For example, when I read Katy Madison’s Tainted by Temptation, I read about 200 pages of it one weekend. That Sunday night, I was headed to bed and trying to pick something fun to read. I spent five minutes trying to figure out what that great book I had been reading earlier was before I remembered that it was a submission. Then I went into work the next day and said I wanted it.

SS: A couple of the Sizzlers have gotten published, a few haven’t, but we are all fairly new to the industry. What’s your best advice for people waiting for their big break?

Always keep writing. You can spend years polishing that one book, but chances are, a publisher is going to want to do more than a one-book deal. Or, at the very least, they’re going to want to know that you’ve got something in your back pocket. If you show us that you are a hard worker with the ability to complete more than one project, that’s a good sign. Also: talk to people. Not just authors, but all kinds of people. If you let yourself get isolated, or your surround yourself with people who talk about “the craft” and nothing else, it’s going to be hard for you to create vibrant, realistic characters. Make sure you don’t get so focused on getting that big break that you start to live in a bubble. Be in the world–I think you’ll find that you’re a better writer for it.

SS: And the reverse – is there any conventional wisdom out there that you disagree with – the worst advice new authors are given?

I think some of the worst–and by worst, I mean most difficult to sift through–advice is for new authors to do everything at once. It’s easy to burn yourself out, so make sure you know your limits. Some people can write books, have a blog, chat on Facebook, and twitter like Teresa Medeiros. Some can’t. Try things out, see what works for you, and don’t think that you have to be on every social media site, and popping into every bookstore within a 50 mile radius, and cold-calling fellow authors for blurbs. Find your comfort zone–that’s where you’ll do your best, and get the most out of it.

SS: Sometimes I think I don’t even know enough to ask the right questions! Is there anything else you’d like to tell us?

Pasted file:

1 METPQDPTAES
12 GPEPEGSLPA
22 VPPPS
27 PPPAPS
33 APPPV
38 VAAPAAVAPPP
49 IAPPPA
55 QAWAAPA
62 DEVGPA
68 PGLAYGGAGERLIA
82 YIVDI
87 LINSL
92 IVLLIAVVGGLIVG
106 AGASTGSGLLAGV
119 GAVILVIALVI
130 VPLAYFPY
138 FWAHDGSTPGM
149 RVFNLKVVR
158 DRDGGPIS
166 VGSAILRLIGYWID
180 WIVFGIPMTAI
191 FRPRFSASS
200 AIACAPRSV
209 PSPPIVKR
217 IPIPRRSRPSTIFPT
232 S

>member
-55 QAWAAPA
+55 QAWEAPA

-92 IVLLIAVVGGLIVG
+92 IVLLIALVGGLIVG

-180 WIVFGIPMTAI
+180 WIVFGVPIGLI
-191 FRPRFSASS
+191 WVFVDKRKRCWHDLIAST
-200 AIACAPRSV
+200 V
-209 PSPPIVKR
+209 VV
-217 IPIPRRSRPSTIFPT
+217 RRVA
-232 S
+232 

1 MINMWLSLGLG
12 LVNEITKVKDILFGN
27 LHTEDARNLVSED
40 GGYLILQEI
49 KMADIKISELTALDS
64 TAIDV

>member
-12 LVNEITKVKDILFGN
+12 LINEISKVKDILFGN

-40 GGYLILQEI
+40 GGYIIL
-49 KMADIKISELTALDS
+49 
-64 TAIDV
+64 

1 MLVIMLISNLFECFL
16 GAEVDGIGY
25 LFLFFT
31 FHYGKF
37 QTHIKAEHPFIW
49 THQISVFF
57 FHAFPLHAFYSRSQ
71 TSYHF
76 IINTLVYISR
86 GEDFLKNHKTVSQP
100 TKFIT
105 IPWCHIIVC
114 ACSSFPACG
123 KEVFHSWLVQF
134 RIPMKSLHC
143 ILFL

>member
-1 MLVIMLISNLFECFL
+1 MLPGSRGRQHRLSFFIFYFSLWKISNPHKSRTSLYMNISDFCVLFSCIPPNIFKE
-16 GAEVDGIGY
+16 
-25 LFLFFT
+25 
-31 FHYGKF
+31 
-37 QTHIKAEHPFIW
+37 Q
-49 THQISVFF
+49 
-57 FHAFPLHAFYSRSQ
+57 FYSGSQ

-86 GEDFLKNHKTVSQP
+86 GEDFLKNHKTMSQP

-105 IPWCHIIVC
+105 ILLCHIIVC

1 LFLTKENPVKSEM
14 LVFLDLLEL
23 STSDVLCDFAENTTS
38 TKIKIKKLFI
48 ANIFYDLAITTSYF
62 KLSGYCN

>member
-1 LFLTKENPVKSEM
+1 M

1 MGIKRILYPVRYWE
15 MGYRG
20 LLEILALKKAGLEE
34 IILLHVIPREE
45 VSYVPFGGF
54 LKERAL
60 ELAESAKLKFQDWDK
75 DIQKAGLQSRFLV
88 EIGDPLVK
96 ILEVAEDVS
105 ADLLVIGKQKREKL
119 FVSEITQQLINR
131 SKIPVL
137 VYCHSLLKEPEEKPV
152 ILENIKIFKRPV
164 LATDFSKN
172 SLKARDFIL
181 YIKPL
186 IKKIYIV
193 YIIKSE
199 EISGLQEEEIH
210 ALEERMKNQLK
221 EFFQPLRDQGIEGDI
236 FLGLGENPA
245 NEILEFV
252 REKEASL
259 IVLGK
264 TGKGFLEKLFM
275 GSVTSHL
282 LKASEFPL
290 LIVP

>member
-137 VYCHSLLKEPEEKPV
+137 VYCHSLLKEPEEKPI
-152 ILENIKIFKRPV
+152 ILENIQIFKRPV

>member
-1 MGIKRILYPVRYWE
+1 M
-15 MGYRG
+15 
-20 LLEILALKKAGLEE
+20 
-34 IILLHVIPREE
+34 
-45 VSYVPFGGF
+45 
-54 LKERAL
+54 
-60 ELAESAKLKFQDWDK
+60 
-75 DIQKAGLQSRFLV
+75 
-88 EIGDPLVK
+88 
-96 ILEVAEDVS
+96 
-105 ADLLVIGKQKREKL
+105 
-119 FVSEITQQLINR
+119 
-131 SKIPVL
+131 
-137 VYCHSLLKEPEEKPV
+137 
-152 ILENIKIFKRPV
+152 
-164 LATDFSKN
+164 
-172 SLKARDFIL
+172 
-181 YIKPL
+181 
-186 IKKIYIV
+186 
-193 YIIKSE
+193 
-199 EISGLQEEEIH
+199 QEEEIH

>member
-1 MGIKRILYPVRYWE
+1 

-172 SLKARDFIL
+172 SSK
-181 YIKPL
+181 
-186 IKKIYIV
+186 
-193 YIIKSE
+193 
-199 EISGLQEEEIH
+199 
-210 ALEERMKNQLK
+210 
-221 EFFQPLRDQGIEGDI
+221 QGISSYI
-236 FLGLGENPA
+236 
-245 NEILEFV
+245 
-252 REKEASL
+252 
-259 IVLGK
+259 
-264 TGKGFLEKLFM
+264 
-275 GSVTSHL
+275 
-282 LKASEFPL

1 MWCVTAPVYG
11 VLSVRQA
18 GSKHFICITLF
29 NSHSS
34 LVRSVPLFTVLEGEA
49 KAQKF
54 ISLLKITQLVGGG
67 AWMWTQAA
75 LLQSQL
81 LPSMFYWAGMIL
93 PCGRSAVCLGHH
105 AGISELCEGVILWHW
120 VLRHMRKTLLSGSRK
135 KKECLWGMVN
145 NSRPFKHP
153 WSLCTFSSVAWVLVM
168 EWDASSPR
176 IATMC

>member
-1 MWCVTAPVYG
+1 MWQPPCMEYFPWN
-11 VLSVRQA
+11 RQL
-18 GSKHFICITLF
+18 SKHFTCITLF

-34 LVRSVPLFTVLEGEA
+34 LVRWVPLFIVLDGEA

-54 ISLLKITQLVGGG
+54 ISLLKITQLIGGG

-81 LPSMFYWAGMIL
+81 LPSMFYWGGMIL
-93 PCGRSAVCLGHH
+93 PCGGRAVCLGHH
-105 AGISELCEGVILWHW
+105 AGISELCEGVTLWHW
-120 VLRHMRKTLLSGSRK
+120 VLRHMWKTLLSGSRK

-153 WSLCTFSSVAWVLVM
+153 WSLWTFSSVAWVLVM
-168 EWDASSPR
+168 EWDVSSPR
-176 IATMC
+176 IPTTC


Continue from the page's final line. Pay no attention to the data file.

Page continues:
Ha! You’ve done a great job with the questions. I’ve learned quite a few things about myself. The only thing I’ll say—and not to shamelessly plug too much—but I really would encourage everyone to check out our blog, at http://www.avonromance.com. Besides many great giveaways, it’s pretty much the only single place you can interact with our authors and the entire editorial team. With cameos from our marketing, art, and publicity departments, it’s a really comprehensive look at everything that’s going on at Avon. And you–our blog readers and your comments–are what make that the great community it’s become.

Ok, everyone. Now that is the straight skinny from the one who knows. So stop spreading yourself too thin, keep writing, and maybe one day you will be the one getting the longed-for message: “Hey mom! Some lady named Esi Sogah is on the phone!!!!”


9 Responses

  1. Great advice and post, y’all! It helps to know the “bad” advice as well as the good.

  2. I like the idea of enhanced books for e-readers. What a neat idea to have author commentary. AND as to having other work to show an editor, that is a grand idea. I’ve read a lot lately about 2-3 book deals for an author so I’m ready. LOL!

    Enjoyed meeting you at the Avon Spotlight at RWA 10.

  3. What a warm and informative session. I can see why people enthuse about Ms. Sogah! Thank you for all the information—and Avon’s blog! It’s interesting to learn every aspect of bringing a book to life and into the public’s eye.

  4. Hi everyone! Thanks for having me, these were great questions. Hope I was informative.

  5. Great interview and wonderful questions. As you can see Esi a great editor and a special lady! I’m biased of course, but my words are true!

  6. I was not fortunate enough to meet Ms. Sogah at Nationals but I did get to met one of her authors Juliana Stone who made me feel better about being “rodeo girl” and I’m so glad to get great advice from her editor! What amazing women. I’m inspired to send Ms. Sogah some cowboys now! Thanks for blogging with us and thank you to Arabella for asking perfect questions!

  7. Esi is an amazing editor, and a fabulous individual besides. Her enthusiasm is part of what makes this career so much fun! I loved this interview (not that I’m biased or anything…ahem!).

    Dear Sayde—Please be so kind as to reserve a cowboy for me? 😉

  8. Loved the interview! Thanks!

  9. […] This post was mentioned on Twitter by Elisabeth Naughton, Cherry Adair. Cherry Adair said: Nice interview with Avon’s Esi Sogah. Esp. liked that she mentioned new (awesome!) author Karina Cooper. http://tiny.cc/uki8d […]